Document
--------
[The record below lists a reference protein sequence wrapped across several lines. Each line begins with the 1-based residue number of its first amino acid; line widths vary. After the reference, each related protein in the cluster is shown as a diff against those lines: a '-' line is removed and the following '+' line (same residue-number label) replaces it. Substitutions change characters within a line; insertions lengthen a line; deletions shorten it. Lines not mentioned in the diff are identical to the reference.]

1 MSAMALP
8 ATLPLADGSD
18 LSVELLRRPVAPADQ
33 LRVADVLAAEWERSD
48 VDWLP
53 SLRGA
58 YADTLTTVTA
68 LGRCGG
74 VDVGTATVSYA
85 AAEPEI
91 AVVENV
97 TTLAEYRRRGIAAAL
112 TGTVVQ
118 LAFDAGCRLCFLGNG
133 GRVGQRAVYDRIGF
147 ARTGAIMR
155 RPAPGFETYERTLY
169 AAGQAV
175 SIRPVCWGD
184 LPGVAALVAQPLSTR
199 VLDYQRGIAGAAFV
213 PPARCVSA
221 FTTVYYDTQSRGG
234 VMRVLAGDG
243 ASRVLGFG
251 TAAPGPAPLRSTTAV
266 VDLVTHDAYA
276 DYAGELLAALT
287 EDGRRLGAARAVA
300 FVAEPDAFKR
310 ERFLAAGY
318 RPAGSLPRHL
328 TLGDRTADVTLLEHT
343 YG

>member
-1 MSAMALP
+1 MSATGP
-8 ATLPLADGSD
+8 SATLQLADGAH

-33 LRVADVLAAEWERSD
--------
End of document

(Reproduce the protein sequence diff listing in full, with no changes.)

[The record below lists a reference protein sequence wrapped across several lines. Each line begins with the 1-based residue number of its first amino acid; line widths vary. After the reference, each related protein in the cluster is shown as a diff against those lines: a '-' line is removed and the following '+' line (same residue-number label) replaces it. Substitutions change characters within a line; insertions lengthen a line; deletions shorten it. Lines not mentioned in the diff are identical to the reference.]

1 MSAMALP
8 ATLPLADGSD
18 LSVELLRRPVAPADQ
33 LRVADVLAAEWERSD
48 VDWLP
53 SLRGA
58 YADTLTTVTA
68 LGRCGG
74 VDVGTATVSYA
85 AAEPEI
91 AVVENV
97 TTLAEYRRRGIAAAL
112 TGTVVQ
118 LAFDAGCRLCFLGNG
133 GRVGQRAVYDRIGF
147 ARTGAIMR
155 RPAPGFETYERTLY
169 AAGQAV
175 SIRPVCWGD
184 LPGVAALVAQPLSTR
199 VLDYQRGIAGAAFV
213 PPARCVSA
221 FTTVYYDTQSRGG
234 VMRVLAGDG
243 ASRVLGFG
251 TAAPGPAPLRSTTAV
266 VDLVTHDAYA
276 DYAGELLAALT
287 EDGRRLGAARAVA
300 FVAEPDAFKR
310 ERFLAAGY
318 RPAGSLPRHL
328 TLGDRTADVTLLEHT
343 YG

>member
-1 MSAMALP
+1 MSATGP
-8 ATLPLADGSD
+8 SATLQLADGAH

-33 LRVADVLAAEWERSD